I decided to use the idea as it is discreet as well as a fun way to promoted TSE, and hopefully men will take more notice of it. The use of boxer shorts could make a difference in promoting awareness. The use of leaflets in health promotion is a useful way of providing information; however it has limits of not being able to provide a lot of information and they are easily lost and not very durable (Ewles and Simnett 2003d p. 206). My artefact could be improved by making a design in Braille for people who have visually impairment.
As ethnic minorities now make up 9% of the UK population (Census, 2001), the booklet would also be made available in different languages and the use of different culture diagrams would need to be used to avoid bias. It could also be made into a female friendly copy as a male’s partner is vital in assisting in detecting this disease. This booklet could be produced in a larger form and found in doctor’s surgeries or leaflet stands or in men magazines. The more places available the more likely it would be taken notice of.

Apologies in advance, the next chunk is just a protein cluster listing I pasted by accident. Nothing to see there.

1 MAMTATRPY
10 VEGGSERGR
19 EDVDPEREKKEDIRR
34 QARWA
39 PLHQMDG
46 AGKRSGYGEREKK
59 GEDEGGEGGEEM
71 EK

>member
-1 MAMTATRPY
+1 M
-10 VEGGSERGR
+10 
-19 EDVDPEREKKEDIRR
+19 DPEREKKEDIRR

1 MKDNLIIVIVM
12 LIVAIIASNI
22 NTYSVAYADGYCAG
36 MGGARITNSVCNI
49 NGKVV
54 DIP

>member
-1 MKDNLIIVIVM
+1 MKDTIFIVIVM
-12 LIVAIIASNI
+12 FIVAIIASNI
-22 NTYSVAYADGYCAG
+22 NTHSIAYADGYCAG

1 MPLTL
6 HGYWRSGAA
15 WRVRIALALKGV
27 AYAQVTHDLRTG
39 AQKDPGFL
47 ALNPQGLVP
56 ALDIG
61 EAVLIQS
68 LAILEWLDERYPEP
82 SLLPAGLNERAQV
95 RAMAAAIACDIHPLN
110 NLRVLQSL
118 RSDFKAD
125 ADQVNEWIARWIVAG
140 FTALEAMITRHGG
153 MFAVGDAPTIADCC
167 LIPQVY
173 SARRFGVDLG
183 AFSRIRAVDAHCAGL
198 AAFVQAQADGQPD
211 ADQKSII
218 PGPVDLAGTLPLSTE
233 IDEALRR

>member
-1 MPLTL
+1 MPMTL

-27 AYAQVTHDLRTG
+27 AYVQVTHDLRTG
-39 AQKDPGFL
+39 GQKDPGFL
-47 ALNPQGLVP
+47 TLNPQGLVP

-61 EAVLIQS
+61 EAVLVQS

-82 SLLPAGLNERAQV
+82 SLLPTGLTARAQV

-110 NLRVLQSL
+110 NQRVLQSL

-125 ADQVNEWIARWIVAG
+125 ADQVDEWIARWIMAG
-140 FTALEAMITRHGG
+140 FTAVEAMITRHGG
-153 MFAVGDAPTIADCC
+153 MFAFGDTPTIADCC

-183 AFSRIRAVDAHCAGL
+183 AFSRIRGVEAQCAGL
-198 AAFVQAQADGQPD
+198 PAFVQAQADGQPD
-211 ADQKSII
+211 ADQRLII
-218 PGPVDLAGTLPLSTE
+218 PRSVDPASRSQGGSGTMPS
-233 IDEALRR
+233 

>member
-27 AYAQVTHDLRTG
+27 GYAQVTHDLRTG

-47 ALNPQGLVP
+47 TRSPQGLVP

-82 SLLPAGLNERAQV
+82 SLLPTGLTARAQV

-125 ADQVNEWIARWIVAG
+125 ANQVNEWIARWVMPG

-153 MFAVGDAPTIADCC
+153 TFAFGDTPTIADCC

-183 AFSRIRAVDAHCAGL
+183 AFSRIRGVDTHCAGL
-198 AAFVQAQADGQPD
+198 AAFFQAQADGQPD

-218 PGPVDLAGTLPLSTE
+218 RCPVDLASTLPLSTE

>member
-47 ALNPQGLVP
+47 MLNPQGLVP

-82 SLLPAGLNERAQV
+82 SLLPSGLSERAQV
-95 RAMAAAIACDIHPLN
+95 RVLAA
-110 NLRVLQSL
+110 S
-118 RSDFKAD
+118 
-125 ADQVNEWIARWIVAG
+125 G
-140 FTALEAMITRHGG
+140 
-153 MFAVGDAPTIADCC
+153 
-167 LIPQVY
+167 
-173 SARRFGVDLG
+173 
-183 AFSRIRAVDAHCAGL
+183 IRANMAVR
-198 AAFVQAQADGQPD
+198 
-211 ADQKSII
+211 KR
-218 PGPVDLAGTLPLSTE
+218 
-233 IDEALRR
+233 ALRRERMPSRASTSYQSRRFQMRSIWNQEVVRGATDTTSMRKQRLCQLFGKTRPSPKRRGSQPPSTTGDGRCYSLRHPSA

Leaflets are not the best form of promotion health; however a study carried out by the British Medical Journal (1997) stated that people found leaflets that were provided by post useful, and this will help males overcome any issues they may have with embarrassment. In summary the use of the two health promotion models have worked well to help produce a self awareness leaflet to promoted testicular cancer. The artefact was aimed to be a fun way of promoting a serious disease, to enable men to discreetly access relevant information.
It would, however, be hard to measure the effectiveness of this leaflet. The only way it could be measured is by monitoring the volume of males contacting their local doctor or NHS service seeking more advice on this subject and presenting the early stages instead of later ones. My goal of changing the target populations behaviour and educate them about the importance of TSE was hopefully achieved. I have learned the importance of empowerment and health promotion, and how a nurse uses these health aspects to improve an individual’s health.